Archive for the ‘Spain’ Category

Going home

November 19, 2007

You know that there is something not quite healthy about your life when you find yourself thinking, “I just cannot eat another bite of foie gras.” Or when you eat 14 delicious razor clams by yourself and still don’t really feel happy. I had some additional fabulous pintxos in San Sebastián before I left, including a pistachio croqueta with a buttery-smooth interior and an excellent crunchy exterior at Bar Garbola and an unbelievable special foie dish at Hidalgo 56, as well as their award-winning “volcan de morcilla” with crumbled blood sausage, a just warmed but still runny egg yolk and a smooth sauce made of apples. (Todo Pintxos is an amazing site, no? You can find an English version by clicking on the top right-hand corner.) But my very last day, instead of going to the famed Aloña Berri, I went to a classmate’s apartment where she and her roommates served spaghetti with jarred tomato sauce. It tasted great, too.

So I think all this means it’s time for me to go home, which is appropriate as I am going home today. In less than 12 hours, I will be in New York. I’m not really going back to real-life yet, as I will be in Seoul, Korea for most of December visiting my parents, and I hope to rectify the dearth of posts about Korean food on this blog while I’m there, but I doubt I’ll be blogging with the fervor I’ve been for the past 6 months. This blog didn’t start as a travel-food blog and so will continue life as it started even when I get back from Korea, but I can’t imagine I’ll be nearly so prolific.

So dear family, friends, friends’ mothers, and a few random people who don’t know me but have kindly read my blog, thank you for helping me feel like I have someone to talk to while traveling alone for so long.


Oh, the French (in Spain)

November 17, 2007

Like many people, I can only keep one foreign language in my head at once. At one point in my life, I knew quite a bit of French. I never did speak it gracefully or even well, and I never really could hear it properly with all those mushy syllables, but I understood it well enough to pass out of Yale’s undergraduate foreign language requirement. Now it has been completely crowded out by Spanish. (Korean, thankfully, is in a separate part of my brain.) This became particularly apparent when the nice young French family next to me at Zurriola Marítimo noticed I was taking pictures of my food and started to talk to me, asking if I spoke French. Although it literally took me a whole minute to remember how to say “trés bon,” the “un peu” French I do have enabled me to understand the husband’s very French assessment of food in Spain: “La cuisine française est la meilleure de Europe!” (French cuisine is the best in Europe!) So modest of him not to proclaim, “de tout le monde,” n’est-ce pas?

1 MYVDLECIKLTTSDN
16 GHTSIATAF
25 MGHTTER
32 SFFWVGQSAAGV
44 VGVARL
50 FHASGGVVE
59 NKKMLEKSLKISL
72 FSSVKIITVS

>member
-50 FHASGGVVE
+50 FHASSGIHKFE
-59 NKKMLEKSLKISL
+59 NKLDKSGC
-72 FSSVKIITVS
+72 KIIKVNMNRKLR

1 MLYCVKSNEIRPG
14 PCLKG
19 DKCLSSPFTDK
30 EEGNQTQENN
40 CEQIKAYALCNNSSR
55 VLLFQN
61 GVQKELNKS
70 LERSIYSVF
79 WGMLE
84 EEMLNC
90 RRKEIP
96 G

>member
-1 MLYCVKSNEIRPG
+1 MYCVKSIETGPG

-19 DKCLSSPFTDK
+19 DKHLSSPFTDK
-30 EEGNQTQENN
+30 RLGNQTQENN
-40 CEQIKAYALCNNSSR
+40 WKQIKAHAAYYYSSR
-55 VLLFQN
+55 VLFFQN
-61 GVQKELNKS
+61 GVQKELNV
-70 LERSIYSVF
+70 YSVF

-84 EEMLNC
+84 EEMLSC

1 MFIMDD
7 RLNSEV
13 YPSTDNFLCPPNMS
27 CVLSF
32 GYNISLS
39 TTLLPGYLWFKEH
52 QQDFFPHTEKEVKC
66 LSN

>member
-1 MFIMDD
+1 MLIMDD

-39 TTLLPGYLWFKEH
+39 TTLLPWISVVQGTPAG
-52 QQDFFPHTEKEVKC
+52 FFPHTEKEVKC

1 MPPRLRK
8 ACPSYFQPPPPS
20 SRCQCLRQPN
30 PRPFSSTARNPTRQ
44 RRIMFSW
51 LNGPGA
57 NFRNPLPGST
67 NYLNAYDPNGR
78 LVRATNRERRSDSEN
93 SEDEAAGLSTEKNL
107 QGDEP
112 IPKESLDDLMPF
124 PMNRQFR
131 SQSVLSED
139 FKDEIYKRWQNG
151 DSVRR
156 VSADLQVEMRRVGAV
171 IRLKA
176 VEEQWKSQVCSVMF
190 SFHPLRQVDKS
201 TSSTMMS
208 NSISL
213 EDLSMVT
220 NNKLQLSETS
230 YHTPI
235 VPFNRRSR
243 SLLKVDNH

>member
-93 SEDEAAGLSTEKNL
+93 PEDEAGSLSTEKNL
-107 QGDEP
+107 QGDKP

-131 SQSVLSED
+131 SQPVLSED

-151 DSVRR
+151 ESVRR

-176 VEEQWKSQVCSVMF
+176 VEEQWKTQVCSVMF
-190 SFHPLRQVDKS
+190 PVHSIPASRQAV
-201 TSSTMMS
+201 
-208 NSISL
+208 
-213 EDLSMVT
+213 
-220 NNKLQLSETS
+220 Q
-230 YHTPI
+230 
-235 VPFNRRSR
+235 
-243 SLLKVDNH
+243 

I also did not love the food at Zurriola Marítimo, although it was much better than it should be, given its spectacular view of the surf at Playa de Zurriola. Most restaurants with astonishing views tend to have terrible food, and it’s a testament to San Sebastian’s gastronomic standards that the food was good and reasonably priced, if not great. But I doubt the French homme thought what I did while eating my roasted oxtails: “It would be so much better in a hot Korean soup!”

The first course I ordered, a vichysoisse of leeks with a poached egg and poached bacalao was tasty, if not quite hot enough. (Is it because I’m Korean that I want my soup to be piping hot?) The soup was very smooth and clean-tasting, despite its rich creaminess, and the salt cod was as soft as butter, almost melting in my mouth. They need to be a little careful with the sea salt on the poached egg, though; I almost choked on a small pile of salty granules.

The second course was not as good, though there was nothing really wrong with it. The oxtails had been browned until they glistened, almost caramelized, and the meat still fell easily from the bone. They sat on a surprisingly light bed of soft, long-cooked potatoes and carrots, perhaps celery as well, and there were interesting tasty blobs of orange sauce that I couldn’t identify. The fried strips of green pepper were wonderful, so much sweeter than any green pepper I’ve ever had in the U.S. So perhaps it was me, not the oxtails. I couldn’t help but yearn for oxtails just simmered straight in a very hot beef broth, perhaps a handful of glass noodles, scads of chopped scallions, and a big pinch of sea salt…Korean oxtail soup! I also sat there pitying cultures that didn’t enjoy spicy, picante food, thinking how just a little bit of a spicy condiment, like Korean red pepper paste, would have enlivened the stew. So who am I to think the French are snobby about food?

Especially since the family was very nice. The maman directed her little boy to give me a bisou, or a kiss on the cheek, before they left. Qué cariñoso!

More txangurro, please

November 15, 2007

I remember the first time I saw a crumb-catcher. You know, one of those thin, metal implements waiters use in fine restaurants to sweep away the crumbs at the end of the entrees and before the desserts and coffee are served. I was so wowed that someone would think of that detail and even invent an instrument for that purpose and that purpose alone. It made me feel special, because I was a person who shouldn’t have crumbs on her table as she ate her dessert.

In a way, I’m much more cynical and jaded now. I only consider one or two meals as having been absolutely perfect, from the perfectly cooked food to the perfect service, where everything was like magic. I’ve been around the crumb-catcher block. But I am proud to say that I am a woman who can still enjoy an imperfect meal and with gusto.